For those not used to Winsome Games or railroad games in general, Continental Divide is a nice game of emerging / disintegrating partnerships and a nice introduction to the genre. The Cube Rails concept employed here is clever as one does not need to draw on maps or place tiles / sticks, rather one simply places a cube in a hex and one can then expand into an adjacent hex. I note that unlike many railroad games, Continental Divide does not feature auctions. In this sense it is more beginner friendly than most railroad games, including Wabash Cannonball, so it might perhaps be a nicer entry into the genre and the rules only take about 10 minutes to teach.
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Eric Flood
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The heatmap is the largest selling point for me on an upgrade, but from the images in the kickstarter it appears it doesn't really have a color gradient from 4 to 8. Is that accurate?
 
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Wystan Benbow
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blueatheart wrote:
The heatmap is the largest selling point for me on an upgrade, but from the images in the kickstarter it appears it doesn't really have a color gradient from 4 to 8. Is that accurate?


Hi Eric,

Thanks for taking the time to read and comment on the review. That is accurate. Indeed many of the higher cost hexes in the plains (e.g. 12) are also the exact same color as the 4's & 8's.

My general impression is that the map is somewhat color coded by its effects on income. Here, all hexes (i.e. cities) that change the income at least 4 are called out in some way, but those with effects from 0 to 2 are not.

Otherwise the color coding appears to be generally related to geography (i.e. the mountains are brown, with perhaps "steep" mountains being browner). The desert is also shaded differently. The map does correlate geography with cost (& income), so the colors do help, but it isn't a perfect match. I often find myself starting to construct a route & then realize something like "Uh oh, that hex costs 20" or "Oh, that route is a poor generator of income" and have to start again.

So I'd say the map coloring conveys some of the biggest picture things for game play (targets / major obstacles), but not a lot of the micro stuff, which could speed things up in terms of game-play (finding the best routes).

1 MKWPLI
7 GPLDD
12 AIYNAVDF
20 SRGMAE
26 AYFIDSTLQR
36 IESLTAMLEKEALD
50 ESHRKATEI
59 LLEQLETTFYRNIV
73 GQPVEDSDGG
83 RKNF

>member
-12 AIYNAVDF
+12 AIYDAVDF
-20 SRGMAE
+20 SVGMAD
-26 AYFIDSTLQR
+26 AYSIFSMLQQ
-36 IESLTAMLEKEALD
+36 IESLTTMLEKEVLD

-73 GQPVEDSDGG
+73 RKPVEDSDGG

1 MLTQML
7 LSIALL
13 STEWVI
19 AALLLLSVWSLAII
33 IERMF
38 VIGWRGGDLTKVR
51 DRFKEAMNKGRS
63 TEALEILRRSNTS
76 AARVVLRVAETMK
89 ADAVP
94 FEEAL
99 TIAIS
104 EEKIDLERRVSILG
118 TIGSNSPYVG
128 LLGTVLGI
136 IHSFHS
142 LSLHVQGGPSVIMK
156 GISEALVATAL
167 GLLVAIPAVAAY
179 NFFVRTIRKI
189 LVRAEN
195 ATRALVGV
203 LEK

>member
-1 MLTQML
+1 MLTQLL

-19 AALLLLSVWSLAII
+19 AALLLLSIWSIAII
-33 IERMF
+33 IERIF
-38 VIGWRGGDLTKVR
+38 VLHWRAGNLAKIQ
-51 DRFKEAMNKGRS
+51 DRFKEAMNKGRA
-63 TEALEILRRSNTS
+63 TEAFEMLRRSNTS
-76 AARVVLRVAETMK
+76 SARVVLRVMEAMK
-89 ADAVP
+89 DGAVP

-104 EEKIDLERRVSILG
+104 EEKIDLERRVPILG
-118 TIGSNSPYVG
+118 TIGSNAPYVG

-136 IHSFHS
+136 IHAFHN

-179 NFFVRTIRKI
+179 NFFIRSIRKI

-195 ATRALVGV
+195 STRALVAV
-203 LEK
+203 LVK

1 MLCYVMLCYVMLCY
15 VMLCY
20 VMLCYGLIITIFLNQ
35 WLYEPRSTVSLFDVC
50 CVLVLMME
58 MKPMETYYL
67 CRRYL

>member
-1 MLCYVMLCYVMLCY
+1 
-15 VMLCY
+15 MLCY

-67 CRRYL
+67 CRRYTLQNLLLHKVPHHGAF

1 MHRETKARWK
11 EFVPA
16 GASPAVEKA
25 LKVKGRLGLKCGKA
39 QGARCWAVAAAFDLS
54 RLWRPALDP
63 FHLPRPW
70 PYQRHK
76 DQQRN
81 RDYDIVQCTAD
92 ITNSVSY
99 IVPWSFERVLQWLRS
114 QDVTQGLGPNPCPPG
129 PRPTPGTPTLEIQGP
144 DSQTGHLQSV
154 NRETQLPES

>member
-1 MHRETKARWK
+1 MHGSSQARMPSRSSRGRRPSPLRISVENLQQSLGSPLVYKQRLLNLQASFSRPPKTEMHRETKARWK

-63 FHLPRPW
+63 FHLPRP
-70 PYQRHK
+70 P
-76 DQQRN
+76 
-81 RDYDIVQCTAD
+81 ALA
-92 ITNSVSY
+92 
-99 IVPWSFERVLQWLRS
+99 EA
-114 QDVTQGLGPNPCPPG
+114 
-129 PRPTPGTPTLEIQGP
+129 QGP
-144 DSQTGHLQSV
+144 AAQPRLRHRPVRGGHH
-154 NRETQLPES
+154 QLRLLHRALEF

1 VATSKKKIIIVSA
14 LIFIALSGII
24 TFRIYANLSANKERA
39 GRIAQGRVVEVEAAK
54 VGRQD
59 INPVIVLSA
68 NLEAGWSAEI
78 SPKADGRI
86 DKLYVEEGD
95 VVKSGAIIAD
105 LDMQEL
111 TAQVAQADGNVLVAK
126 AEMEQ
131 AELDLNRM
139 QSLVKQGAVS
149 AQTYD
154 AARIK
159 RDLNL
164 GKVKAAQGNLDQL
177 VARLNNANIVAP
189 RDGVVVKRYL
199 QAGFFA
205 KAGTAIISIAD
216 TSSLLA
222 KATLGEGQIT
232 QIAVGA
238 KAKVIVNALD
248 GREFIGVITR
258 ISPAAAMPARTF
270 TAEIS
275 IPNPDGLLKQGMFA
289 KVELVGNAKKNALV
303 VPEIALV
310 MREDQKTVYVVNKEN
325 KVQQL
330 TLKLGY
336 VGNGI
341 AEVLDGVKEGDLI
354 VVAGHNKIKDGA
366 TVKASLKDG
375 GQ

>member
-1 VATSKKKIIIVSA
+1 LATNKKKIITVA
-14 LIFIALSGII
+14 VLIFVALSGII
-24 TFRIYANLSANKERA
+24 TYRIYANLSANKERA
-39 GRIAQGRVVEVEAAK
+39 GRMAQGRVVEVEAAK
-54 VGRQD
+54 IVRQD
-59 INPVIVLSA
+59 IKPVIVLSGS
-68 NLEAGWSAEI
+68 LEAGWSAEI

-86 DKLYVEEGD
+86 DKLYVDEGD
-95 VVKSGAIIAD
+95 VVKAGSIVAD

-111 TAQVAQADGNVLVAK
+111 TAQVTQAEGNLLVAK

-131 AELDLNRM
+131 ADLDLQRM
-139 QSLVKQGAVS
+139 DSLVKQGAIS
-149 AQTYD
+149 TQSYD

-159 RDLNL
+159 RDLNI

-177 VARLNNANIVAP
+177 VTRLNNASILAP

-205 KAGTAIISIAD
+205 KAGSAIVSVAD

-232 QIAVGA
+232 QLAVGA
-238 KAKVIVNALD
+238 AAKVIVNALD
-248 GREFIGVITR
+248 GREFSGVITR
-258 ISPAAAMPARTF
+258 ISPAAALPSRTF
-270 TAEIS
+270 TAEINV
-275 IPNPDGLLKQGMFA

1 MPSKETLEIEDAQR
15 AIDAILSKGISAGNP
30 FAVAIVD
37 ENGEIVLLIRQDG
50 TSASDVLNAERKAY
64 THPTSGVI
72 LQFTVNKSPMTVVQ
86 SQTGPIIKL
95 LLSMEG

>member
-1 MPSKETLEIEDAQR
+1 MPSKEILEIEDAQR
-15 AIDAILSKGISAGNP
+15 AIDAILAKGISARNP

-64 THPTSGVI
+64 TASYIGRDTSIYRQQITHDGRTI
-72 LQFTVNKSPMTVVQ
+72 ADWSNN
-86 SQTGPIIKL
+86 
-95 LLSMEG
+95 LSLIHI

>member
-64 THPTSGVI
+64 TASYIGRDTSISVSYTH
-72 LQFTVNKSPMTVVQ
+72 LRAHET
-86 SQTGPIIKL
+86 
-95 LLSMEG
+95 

Hope this helps.

Best wishes,
Wystan


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Eric Flood
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Ah, that's too bad. I still heartily second the recommendation of the game - I think it is in my top 5 games (and the best Winsome) of the '10s. Glad you're getting games out in MA still and hope the family is doing well.
 
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Paul Rubin
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Thanks for putting together a good review. I was hesitant about this game as I am not a fan of heavier stock manipulation railroad games such as Baltimore & Ohio (and the 18xx genre). I do like Chicago Express and American Rails (similar to Chicago Express but considered by some an 'improved' version of the CE mechanics). Age of Steam is my favorite heavy train game.

But, after reading your review, this does look like a game I'd enjoy.

If you find yourself short of players for a railroad game, I am just down the road a ways in Lexington.
 
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phunlvr wrote:

Disclaimer: On each turn a player may purchase a single share of stock, either from an existing company, or from a new one.


Α player may purchase one or more stocks from an existing railroad.
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Luke Hector
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Chicago Express bored me to tears as does every 18XX game out there. Yet I have to review this game and just reading the rules is making me fall asleep. Luckily I have a mate who adores the genre who will play this with me in a heartbeat so I can have a laugh with him, but the look of this thing is really not shouting to me certainly not a 9 rating or one I'll spend hours thinking about afterwards!

I really cant see this taking 90-120 minutes to play though. 8 turns and 2 actions to choose from? There's only so long you can think about whether to buy, build or join another player as you're not going to be that accurate with future predictions as you don't know what other players will do. I guess I'll find out more when I play it, but it's going to be a LONG night!!
 
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Wystan Benbow
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Friedrich wrote:
phunlvr wrote:

Disclaimer: On each turn a player may purchase a single share of stock, either from an existing company, or from a new one.


Α player may purchase one or more stocks from an existing railroad.


Good catch & I have edited the text above.